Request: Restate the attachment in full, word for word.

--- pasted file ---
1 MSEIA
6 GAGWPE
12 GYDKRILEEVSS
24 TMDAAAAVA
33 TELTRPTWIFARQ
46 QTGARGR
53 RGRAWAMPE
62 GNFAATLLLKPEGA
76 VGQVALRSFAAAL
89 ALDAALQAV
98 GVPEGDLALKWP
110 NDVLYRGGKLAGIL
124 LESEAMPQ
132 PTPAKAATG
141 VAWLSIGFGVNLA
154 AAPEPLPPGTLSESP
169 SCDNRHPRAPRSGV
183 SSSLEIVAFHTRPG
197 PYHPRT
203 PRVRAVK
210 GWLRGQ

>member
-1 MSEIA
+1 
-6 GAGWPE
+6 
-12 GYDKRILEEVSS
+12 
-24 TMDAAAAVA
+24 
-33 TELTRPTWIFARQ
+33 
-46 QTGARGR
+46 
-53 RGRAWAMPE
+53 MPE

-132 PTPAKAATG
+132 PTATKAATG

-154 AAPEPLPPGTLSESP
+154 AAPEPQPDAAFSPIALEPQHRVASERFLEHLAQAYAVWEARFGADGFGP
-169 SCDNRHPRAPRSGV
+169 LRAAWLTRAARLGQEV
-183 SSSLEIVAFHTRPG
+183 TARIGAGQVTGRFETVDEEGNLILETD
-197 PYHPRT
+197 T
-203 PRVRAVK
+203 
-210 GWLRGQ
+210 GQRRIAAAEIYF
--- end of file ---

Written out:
1 MSEIA
6 GAGWPE
12 GYDKRILEEVSS
24 TMDAAAAVA
33 TELTRPTWIFARQ
46 QTGARGR
53 RGRAWAMPE
62 GNFAATLLLKPEGA
76 VGQVALRSFAAAL
89 ALDAALQAV
98 GVPEGDLALKWP
110 NDVLYRGGKLAGIL
124 LESEAMPQ
132 PTPAKAATG
141 VAWLSIGFGVNLA
154 AAPEPLPPGTLSESP
169 SCDNRHPRAPRSGV
183 SSSLEIVAFHTRPG
197 PYHPRT
203 PRVRAVK
210 GWLRGQ

>member
-1 MSEIA
+1 
-6 GAGWPE
+6 
-12 GYDKRILEEVSS
+12 
-24 TMDAAAAVA
+24 
-33 TELTRPTWIFARQ
+33 
-46 QTGARGR
+46 
-53 RGRAWAMPE
+53 MPE

-132 PTPAKAATG
+132 PTATKAATG

-154 AAPEPLPPGTLSESP
+154 AAPEPQPDAAFSPIALEPQHRVASERFLEHLAQAYAVWEARFGADGFGP
-169 SCDNRHPRAPRSGV
+169 LRAAWLTRAARLGQEV
-183 SSSLEIVAFHTRPG
+183 TARIGAGQVTGRFETVDEEGNLILETD
-197 PYHPRT
+197 T
-203 PRVRAVK
+203 
-210 GWLRGQ
+210 GQRRIAAAEIYF